America’s largest for-profit nursing homes deliver significantly lower quality of care, according to a new study conducted by the University of California San Francisco (UCSF). The UCSF-led analysis of quality of care at nursing homes around the country is the first-ever study focusing solely on staffing and quality at the 10 largest for-profit chains.
The reason for lower quality of care at large for-profit nursing homes, the study reports, is that such facilities usually have fewer staff nurses than non-profit and government-owned nursing homes. Our San Diego nursing home abuse lawyers know that lower staff numbers typically mean less one-on-one care and personalized attention. It can also mean that when such homes are short-staffed, important tasks may be rushed or paperwork may be missed.
The study, which will be published in Health Services Research, found that poor quality of care is prevalent at many nursing homes. However, the worst offenders are the largest for-profit chains because that is where the most serious problems generally occur.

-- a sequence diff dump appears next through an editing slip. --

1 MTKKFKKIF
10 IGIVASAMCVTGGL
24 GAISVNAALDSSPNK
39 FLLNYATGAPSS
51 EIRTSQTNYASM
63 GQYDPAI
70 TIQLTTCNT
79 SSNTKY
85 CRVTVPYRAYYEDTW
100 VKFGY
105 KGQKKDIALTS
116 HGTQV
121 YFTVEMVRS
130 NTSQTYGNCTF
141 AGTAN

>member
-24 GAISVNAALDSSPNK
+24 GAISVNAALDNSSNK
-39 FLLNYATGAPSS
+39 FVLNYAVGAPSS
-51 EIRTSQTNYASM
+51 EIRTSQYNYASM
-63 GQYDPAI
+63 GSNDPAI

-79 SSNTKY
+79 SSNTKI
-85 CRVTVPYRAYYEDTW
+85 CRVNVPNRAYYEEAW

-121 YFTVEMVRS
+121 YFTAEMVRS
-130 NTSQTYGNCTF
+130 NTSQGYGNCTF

According to one author, Charlene Harrington, RN, PhD, the top 10 nursing home chains employ a strategy that fails to make quality care a priority. They keep labor costs low in order to increase profits. Importantly, low nurse staffing levels are considered the strongest predictor of poor nursing home quality. Poor nursing home care can lead to California elder abuse or neglect, such as lack of supervision, painful bed sores, or infections. Large nursing home chains keep costs low by reducing staff, particularly RN staff.
The top 10 largest for-profit chains control approximately 13% of the nation’s nursing home beds. This is particularly concerning since California’s adult care budget repeatedly has been slashed and more and more families are being forced to institutionalize their elderly loved ones due to a lack of services in the community.
The study reports that the 10 largest for-profit chains in 2008 were HCR Manor Care, Golden Living, Life Care Centers of America, Kindred Healthcare, Genesis HealthCare Corporation, Sun Health Care Group, Inc., SavaSeniorCare LLC, Extendicare Health Services, Inc., National Health Care Corporation, and Skilled HealthCare, LLC.
If you’re wondering why a study such as this one is so important, attorneys practicing in this area know that the 10 largest for-profit chains were cited for higher percentages of deficiencies, as well as higher percentages of serious deficiencies, than the best facilities. Additionally, the 10 largest for-profit chains in 2008 had the sickest residents, yet had total nursing hours that were 30% lower than non-profit and government nursing homes.
The UCSF study recommended “greater accountability and quality oversight mechanisms” because they would “help improve nursing home care, along with effective funding incentives and sanctions for low staffing and poor quality.”